Monday, March 26, 2018

The Orchard in 1910

The University of Wisconsin–Milwaukee gives us a fascinating look at Athletic Park and its neighborhood as seen in 1910.

This map shows a section in the city bordered by Burleigh on the north, &th Street on the east, 10th Street on the west, and extending one-half block south of Chambers. Which, of course, includes Borchert Field, then known as Athletic Park and identified here as "American Association Milwaukee Club Base Ball Park".

This is part of the University's Digital Collections. This one comes from a series of municipal maps:
The Digital Sanborn Maps of Milwaukee 1894 & 1910 are two fire insurance atlases featuring detailed color maps of Milwaukee. Produced by the Sanborn Map Company, the 1894 atlas includes four volumes, consisting of 450 map sheets and the 1910 atlas includes eight volumes, consisting of 830 map sheets. Sanborn maps were designed to assist fire insurance agents with insuring property. Produced for over 12,000 urbanized areas in the United States, Sanborn maps have been described by the Library of Congress as "the single most important record of urban growth and development in the United States during the past one hundred years." Some features found on Sanborn fire insurance maps include: construction material of dwellings, commercial buildings, and factories, fire walls, windows, doors, style and composition of roofs, wall thickness, cracks in exterior walls, elevator locations, building uses, sidewalk and street widths, layout and ownership names, property boundaries, distance between buildings, house and block numbers, location of water mains, hydrants, piping, wells, cisterns, and fuel storage tanks.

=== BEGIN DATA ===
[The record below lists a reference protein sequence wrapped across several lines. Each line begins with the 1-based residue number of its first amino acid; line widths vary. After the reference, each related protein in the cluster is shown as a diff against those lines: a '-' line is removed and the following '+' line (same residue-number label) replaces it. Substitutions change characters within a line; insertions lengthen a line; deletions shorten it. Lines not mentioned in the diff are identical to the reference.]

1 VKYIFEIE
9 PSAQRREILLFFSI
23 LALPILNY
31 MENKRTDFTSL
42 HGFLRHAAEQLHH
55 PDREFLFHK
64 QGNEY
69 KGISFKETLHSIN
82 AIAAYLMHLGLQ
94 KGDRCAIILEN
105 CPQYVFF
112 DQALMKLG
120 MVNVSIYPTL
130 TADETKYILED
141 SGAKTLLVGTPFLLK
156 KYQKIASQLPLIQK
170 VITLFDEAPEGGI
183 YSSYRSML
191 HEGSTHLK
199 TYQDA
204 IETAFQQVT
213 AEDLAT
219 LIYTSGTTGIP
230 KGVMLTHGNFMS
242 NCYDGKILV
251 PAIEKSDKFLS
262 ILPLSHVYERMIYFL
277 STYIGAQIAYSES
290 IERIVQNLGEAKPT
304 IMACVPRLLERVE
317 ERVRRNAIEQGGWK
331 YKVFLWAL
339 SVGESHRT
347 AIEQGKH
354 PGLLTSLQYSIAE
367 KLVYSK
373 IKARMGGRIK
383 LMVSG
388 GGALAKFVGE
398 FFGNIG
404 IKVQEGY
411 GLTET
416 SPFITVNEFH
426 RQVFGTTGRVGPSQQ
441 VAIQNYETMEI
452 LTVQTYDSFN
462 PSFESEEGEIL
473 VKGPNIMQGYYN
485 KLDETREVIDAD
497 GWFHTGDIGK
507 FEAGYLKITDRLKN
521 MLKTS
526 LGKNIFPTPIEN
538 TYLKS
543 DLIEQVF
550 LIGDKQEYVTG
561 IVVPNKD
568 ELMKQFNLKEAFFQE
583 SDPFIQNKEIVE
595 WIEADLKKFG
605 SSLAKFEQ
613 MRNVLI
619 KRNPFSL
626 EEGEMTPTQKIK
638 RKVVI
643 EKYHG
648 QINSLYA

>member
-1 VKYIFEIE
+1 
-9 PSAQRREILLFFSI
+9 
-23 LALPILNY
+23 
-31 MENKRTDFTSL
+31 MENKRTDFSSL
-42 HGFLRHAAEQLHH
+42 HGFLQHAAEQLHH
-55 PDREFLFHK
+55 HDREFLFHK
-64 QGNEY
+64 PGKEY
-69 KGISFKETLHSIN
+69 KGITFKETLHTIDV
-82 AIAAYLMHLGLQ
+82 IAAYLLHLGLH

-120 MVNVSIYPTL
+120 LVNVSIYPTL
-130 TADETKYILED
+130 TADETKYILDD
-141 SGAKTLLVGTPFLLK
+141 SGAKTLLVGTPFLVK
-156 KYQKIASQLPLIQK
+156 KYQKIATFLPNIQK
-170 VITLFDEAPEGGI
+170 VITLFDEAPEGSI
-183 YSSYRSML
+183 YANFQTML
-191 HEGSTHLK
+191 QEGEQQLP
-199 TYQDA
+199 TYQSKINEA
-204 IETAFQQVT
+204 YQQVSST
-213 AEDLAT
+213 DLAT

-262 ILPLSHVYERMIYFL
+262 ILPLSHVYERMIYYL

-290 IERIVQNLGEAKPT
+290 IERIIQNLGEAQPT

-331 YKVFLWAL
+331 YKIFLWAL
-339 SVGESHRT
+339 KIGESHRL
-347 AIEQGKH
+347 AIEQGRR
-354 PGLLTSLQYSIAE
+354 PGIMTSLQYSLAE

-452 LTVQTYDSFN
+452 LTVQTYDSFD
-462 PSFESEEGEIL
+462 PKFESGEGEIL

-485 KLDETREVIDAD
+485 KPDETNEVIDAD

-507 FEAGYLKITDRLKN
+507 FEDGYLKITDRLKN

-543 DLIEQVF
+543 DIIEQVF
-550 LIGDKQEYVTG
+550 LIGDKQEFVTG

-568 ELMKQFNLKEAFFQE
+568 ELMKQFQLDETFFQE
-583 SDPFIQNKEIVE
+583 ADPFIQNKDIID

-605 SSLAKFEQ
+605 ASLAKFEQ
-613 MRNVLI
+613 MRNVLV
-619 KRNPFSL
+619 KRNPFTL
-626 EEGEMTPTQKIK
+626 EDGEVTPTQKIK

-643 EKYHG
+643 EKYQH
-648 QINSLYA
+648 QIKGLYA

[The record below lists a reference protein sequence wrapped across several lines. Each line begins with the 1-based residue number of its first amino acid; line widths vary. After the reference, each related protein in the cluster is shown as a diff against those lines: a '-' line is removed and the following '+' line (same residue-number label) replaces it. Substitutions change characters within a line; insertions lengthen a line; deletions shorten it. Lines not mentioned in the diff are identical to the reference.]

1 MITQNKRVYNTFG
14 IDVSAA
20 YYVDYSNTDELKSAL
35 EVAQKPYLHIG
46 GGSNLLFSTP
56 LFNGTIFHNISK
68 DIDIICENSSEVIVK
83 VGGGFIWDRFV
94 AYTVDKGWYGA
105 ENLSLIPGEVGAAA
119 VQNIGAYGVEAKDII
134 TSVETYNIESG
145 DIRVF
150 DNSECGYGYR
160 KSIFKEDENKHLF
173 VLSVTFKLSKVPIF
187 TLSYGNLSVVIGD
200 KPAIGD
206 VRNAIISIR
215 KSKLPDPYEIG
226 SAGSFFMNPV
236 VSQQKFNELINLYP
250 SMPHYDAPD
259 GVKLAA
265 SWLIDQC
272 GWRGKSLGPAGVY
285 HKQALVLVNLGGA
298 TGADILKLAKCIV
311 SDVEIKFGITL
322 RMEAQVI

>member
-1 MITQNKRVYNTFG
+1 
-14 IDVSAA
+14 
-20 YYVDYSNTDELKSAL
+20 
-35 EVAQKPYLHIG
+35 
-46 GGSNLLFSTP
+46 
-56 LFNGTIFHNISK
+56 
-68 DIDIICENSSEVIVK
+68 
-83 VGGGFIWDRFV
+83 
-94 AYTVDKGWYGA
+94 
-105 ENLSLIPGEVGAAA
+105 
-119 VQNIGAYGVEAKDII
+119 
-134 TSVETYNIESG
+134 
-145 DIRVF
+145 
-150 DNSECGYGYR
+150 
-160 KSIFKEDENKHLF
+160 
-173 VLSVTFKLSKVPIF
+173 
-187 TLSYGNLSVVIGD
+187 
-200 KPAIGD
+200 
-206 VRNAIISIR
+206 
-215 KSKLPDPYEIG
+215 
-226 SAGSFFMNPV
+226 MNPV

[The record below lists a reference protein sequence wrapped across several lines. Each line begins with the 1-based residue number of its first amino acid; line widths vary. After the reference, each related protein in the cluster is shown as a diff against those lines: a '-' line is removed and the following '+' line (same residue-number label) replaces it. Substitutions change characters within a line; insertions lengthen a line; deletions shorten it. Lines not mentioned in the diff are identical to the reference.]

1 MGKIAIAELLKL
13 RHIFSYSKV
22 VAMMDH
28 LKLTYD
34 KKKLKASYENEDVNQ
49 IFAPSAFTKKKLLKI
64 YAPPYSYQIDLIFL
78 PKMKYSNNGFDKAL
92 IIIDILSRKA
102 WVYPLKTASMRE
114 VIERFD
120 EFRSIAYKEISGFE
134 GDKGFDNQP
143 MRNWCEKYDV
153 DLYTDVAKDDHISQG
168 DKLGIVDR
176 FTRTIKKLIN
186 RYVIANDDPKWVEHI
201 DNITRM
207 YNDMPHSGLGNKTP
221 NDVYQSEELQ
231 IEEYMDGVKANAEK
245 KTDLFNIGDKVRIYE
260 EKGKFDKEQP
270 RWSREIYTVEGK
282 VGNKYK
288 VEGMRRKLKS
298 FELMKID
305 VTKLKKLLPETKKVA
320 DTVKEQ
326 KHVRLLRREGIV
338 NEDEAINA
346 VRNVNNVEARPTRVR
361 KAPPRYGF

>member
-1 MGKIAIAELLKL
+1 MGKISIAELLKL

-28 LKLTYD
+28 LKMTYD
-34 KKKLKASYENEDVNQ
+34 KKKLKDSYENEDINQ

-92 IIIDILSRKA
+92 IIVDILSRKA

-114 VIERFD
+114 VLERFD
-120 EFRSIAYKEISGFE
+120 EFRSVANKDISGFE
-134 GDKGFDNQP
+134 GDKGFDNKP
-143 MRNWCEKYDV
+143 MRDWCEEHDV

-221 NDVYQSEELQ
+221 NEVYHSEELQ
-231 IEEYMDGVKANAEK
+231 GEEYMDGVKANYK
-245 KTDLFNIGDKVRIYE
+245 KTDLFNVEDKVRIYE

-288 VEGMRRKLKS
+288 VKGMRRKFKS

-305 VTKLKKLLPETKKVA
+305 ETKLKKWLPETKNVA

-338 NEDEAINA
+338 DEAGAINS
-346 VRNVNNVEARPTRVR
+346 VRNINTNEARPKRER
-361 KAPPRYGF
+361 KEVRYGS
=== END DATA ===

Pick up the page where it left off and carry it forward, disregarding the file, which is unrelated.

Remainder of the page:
Outstanding. And catnip to a history lover like myself. You can go block by block and see the structures that were once in place, often in exacting detail.

Let's take a closer look at the ballpark itself:

At this point, the grandstand is showing the horseshoe form it would eventually take:

The first base stands, however, weren't yet connected to the main building, and were uncovered. Bleachers with no roof.

I wonder when they were connected?

In 1944, a large section of the first base grandstand roof was torn apart by storm winds. I wonder if not being part of the orginal structure contributed to that collapse? Was it not built to the same standards as the rest of the park?

Moving on to the outfield, we see another set of bleachers, along with two permanent buildings. On the left, a "Ticket Window and Waiting Room", and on the right, "Lockers".

Would be interesting to see if those facilities were retained in the ballpark's later life. Take a look at this arial photograph from the 1930s, after the grandstand was built out but before permanent light standards were added in 1935:

You can see the layout is essentially the same as our 1910 map; small bleacher section roughly in the middle, buildings bordered in outfield fence along each side.

All in all, a wonderful peek into the Orchard's past. We are indebted to the Sanborn Map Company for chronicling this chapter in Milwaukee history, and UWM for preserving it for our use today.

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